First, turn goals into specific behaviors, says Klapow. "To say that you are going to exercise doesn't tell you which exercise to do, for how long and how frequently. If you don't know what to do, you are less likely to do the behavior. Be specific. Saying that you plan to walk five minutes a day -- and increase the time by one minute each week until you are walking 30 minutes per day -- is better than just saying that you plan to exercise."
Klapow's second tip is to make sure you are successful at reaching your goals right from the start. "Resolutions need to be things you can actually do," he says. "This is important because you are more likely to repeat the behaviors in which you are successful. Set short- and long-term target goals and make the short-term goals easy to reach."
At this time of year, when many of us are making New Year's resolutions, Klapow reminds us that resolutions are basically a set of new behaviors. Because the behaviors are new, and not learned habits, we have a tendency to slip back into our old behavior patterns.
"The best way to keep track of what you are doing every day," says Klapow, "is to get a calendar and write down every time you perform your new habit. Don't leave it up to your mind because your mind can play tricks on you. Three days without performing your new habit is your sign that you may be slipping."
The Benefits of Intuition
Using your intuition can also help you reach your goals, says Lynn A. Robinson, MEd, author of Real Prosperity: Using the Power of Intuition to Create Financial and Spiritual Abundance. Robinson offers three tips for achieving a specific goal:
The Benefits of Intuition continued...
Getting your friends and family involved can also help you reach your goals, says Sandra Beckwith, leader of "Finding the Courage to Change" workshops. "You need someone who will reject your usual excuses -- 'I can't afford it,' 'I don't know how,' etc. -- and help you see that there's a way around every obstacle," says Beckwith. "He or she can brainstorm with you. … This allows you to see a situation from a different perspective, through fresh eyes."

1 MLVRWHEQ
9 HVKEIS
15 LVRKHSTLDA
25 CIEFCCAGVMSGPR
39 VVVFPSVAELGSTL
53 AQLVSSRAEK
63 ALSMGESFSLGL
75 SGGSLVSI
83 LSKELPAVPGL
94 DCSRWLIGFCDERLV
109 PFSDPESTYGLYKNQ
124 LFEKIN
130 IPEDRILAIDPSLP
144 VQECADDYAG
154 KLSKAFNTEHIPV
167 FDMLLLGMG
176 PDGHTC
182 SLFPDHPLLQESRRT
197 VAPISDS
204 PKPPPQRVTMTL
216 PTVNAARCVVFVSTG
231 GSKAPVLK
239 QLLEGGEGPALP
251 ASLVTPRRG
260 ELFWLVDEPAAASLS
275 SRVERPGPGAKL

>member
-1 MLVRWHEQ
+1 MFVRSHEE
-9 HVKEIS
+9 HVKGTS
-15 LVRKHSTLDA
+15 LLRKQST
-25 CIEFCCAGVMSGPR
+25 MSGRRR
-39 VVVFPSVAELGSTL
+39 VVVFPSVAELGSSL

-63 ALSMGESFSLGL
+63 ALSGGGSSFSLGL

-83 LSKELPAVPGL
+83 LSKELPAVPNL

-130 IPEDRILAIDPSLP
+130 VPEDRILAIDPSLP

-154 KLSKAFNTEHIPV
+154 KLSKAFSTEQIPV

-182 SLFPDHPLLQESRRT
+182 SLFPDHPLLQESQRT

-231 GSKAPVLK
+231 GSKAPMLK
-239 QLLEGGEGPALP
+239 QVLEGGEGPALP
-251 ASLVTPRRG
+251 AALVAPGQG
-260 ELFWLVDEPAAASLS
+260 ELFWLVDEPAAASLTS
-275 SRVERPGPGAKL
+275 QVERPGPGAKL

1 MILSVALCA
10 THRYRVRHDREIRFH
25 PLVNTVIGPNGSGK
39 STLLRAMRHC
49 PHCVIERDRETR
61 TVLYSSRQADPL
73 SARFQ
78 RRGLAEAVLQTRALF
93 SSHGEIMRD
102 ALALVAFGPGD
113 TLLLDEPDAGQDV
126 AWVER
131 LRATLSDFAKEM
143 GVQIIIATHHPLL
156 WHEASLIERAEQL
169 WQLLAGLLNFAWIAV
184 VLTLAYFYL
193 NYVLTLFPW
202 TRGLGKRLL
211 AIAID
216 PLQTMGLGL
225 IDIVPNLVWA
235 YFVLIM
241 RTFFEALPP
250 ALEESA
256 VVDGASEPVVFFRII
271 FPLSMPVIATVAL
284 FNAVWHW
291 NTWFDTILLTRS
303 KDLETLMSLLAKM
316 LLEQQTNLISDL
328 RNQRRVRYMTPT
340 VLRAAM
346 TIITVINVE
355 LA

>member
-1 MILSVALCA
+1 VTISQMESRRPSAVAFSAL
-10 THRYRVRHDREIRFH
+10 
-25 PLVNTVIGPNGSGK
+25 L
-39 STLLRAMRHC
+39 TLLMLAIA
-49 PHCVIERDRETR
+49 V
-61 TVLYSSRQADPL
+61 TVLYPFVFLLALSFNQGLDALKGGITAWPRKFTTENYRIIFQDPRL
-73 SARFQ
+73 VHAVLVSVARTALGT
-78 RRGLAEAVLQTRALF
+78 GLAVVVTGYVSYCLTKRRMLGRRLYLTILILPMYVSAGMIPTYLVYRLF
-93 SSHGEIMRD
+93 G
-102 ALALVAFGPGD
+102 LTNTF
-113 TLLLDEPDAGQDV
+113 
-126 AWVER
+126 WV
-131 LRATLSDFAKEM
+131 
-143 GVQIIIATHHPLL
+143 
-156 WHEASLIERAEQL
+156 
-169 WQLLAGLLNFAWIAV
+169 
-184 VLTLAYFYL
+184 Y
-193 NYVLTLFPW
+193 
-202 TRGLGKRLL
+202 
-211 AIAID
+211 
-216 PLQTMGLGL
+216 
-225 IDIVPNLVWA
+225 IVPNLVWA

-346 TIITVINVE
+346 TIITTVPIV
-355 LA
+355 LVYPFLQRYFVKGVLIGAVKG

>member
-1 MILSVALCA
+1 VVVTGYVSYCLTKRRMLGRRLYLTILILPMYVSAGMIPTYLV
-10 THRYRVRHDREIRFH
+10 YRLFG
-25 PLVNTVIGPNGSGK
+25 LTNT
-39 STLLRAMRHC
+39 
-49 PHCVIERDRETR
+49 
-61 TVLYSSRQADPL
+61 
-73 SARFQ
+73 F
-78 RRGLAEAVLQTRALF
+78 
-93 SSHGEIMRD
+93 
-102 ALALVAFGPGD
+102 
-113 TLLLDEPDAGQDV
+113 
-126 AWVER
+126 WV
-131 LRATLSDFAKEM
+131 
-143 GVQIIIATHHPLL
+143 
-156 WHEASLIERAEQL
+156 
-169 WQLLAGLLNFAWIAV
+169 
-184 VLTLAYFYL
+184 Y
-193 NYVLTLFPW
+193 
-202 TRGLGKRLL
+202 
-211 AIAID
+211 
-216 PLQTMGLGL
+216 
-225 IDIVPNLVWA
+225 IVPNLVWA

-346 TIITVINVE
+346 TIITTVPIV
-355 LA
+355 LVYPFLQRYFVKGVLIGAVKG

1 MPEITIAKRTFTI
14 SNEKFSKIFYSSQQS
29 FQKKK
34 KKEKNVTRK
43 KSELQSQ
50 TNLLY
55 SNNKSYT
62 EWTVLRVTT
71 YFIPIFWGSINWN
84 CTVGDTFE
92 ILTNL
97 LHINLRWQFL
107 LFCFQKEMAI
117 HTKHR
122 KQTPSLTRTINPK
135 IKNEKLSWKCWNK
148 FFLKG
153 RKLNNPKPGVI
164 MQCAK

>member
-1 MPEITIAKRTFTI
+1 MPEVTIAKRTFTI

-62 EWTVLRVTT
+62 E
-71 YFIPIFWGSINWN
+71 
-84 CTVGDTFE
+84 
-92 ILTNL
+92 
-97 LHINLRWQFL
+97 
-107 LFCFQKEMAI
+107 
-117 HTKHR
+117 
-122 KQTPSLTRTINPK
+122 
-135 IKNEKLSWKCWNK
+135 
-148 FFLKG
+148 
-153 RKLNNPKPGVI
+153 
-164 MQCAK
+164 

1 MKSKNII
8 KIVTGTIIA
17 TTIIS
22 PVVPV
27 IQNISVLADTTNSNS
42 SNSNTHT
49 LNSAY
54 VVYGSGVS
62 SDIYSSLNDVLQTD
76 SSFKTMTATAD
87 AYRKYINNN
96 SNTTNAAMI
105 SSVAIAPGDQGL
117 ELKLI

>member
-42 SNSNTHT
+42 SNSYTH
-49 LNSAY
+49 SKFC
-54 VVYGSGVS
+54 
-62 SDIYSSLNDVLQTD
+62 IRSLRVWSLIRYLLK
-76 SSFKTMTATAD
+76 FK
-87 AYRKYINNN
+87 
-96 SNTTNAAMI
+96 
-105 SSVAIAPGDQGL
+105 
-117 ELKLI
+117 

Actually seeing your goal written down can also help you keep it in the forefront of your mind, adds Newman. "Tape reminders all over the house so your goal will always be in front of you -- literally."
Visualization and mindfulness (including approaches such as meditation and hypnosis) are also ways to help you achieve your goals. Mindfulness trainer Maya Talisman Frost explains that goal-setting is only one aspect of getting what you want. "It's the intention that gets us where we want to go," says Frost.
Goals tend to be arbitrary and number-oriented, says Frost, such as the number of pounds lost, amount of money earned, number of hours spent in the gym, and so on. Intentions, on the other hand, are "big-picture" statements about what fulfills you.
Yes, your goal is to lose 20 pounds in six months, but what's your intention? How about, "I feel strong, healthy, fit, confident, attractive, and sexy," says Frost. "The number on the scale isn't what matters most -- it's how you feel each day."
Positive thinking is often more effective than negative thinking when it comes to changing health behaviors. For example, people quit smokingmore readily when the positive aspects of health are emphasized, rather than the negative side.
"Intentions allow us to picture ourselves -- and how we'll feel -- when we are successful," says Frost. "There's no room for failure in the picture. We focus on the positive and powerful feelings we'll have."
Picturing SuccessThe most effective way to change our beliefs is to create a mental story of success, Frost says. We need to picture ourselves as we want to be, and we need to talk about it. Her basic formula: See it. Say it. Hear it.
After years of fighting the "Battle of the Bulge" I finally focused on my goals and desires so that I could win my fight for fitness. Now as a 54 year old father, competitive bodybuilder, personal trainer, and a business owner I'm here to help you to do it too!